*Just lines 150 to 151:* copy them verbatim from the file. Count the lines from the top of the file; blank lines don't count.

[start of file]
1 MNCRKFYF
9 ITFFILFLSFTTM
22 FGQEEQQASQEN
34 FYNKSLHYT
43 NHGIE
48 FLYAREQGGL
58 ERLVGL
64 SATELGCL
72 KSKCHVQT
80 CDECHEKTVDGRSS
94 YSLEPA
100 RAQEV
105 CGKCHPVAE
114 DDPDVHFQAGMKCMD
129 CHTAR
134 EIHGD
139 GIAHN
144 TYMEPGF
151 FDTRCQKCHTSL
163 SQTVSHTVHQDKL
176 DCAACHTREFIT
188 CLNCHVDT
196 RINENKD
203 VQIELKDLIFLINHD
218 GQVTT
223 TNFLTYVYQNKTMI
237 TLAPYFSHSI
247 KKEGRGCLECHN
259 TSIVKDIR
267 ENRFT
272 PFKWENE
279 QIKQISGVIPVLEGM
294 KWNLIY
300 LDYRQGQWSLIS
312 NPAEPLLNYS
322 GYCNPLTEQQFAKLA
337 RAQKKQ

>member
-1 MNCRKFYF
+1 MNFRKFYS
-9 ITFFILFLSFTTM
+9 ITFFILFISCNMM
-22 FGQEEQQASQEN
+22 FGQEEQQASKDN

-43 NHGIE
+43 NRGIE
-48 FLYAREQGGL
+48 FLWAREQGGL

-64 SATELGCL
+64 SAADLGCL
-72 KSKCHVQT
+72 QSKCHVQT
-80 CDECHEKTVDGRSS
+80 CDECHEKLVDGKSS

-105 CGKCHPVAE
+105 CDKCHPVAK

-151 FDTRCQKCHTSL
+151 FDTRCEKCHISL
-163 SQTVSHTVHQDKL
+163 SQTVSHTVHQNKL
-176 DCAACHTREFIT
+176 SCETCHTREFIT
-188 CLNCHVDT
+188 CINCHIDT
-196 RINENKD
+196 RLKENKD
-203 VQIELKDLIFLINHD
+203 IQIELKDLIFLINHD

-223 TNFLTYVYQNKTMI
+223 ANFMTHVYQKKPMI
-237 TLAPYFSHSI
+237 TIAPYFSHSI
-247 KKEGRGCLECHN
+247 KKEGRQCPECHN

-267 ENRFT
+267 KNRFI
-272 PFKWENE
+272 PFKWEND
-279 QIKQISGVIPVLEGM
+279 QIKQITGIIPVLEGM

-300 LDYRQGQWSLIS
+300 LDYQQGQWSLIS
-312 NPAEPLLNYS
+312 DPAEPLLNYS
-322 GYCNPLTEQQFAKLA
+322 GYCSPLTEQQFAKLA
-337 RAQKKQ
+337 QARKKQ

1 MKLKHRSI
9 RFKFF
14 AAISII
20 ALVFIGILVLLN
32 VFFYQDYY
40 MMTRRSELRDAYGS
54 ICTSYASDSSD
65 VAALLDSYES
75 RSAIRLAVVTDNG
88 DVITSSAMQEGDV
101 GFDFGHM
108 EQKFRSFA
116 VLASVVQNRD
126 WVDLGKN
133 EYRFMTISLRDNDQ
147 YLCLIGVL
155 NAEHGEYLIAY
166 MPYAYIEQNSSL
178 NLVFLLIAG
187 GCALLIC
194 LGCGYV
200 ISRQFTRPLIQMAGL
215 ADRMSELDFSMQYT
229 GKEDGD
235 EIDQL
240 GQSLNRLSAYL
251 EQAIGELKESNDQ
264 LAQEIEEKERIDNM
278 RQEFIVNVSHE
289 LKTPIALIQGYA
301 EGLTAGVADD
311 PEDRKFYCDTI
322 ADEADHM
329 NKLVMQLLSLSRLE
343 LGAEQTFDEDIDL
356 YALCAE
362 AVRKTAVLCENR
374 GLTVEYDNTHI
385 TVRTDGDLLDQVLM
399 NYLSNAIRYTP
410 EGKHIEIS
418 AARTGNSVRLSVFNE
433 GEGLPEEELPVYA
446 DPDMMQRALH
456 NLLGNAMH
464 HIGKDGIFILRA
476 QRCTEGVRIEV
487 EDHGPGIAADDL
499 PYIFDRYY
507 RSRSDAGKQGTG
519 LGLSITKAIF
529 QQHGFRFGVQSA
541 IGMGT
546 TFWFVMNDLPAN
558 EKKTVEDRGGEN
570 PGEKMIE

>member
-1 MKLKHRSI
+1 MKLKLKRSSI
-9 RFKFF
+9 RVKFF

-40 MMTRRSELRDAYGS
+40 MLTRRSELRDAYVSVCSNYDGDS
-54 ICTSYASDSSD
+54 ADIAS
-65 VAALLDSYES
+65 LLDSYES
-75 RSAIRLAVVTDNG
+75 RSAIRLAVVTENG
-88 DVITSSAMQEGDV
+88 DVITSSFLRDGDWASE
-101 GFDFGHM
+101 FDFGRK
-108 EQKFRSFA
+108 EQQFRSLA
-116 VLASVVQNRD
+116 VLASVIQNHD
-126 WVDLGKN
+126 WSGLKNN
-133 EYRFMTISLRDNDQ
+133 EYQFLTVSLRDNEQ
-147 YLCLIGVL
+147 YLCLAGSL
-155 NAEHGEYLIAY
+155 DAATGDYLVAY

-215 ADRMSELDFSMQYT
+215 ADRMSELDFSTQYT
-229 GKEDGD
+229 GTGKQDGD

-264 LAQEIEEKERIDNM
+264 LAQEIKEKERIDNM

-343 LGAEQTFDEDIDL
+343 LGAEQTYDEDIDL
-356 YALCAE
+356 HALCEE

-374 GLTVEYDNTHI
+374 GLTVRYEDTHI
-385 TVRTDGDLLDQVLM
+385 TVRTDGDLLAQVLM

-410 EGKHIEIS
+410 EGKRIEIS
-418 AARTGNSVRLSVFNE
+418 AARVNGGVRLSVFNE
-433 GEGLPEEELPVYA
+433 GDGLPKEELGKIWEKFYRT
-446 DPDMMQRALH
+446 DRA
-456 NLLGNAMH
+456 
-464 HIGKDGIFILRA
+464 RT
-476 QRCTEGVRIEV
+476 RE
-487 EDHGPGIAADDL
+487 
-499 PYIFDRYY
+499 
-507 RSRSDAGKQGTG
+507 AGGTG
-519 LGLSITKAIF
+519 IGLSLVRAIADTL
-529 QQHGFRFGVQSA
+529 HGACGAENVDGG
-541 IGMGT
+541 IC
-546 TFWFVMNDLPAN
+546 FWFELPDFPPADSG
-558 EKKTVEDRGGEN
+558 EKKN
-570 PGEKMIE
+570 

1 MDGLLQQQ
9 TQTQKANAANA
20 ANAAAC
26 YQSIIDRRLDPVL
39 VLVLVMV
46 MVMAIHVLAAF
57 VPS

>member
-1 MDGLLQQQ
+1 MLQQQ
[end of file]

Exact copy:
-40 MMTRRSELRDAYGS
+40 MLTRRSELRDAYVSVCSNYDGDS